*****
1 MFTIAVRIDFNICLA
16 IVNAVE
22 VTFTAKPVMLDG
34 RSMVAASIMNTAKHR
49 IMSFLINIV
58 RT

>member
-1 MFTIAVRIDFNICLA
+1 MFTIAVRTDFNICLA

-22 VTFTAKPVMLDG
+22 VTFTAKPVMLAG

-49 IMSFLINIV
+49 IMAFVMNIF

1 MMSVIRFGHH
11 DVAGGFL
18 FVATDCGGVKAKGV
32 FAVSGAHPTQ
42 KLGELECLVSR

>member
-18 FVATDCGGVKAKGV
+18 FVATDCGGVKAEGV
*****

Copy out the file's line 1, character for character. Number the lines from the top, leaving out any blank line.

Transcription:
1 MFTIAVRIDFNICLA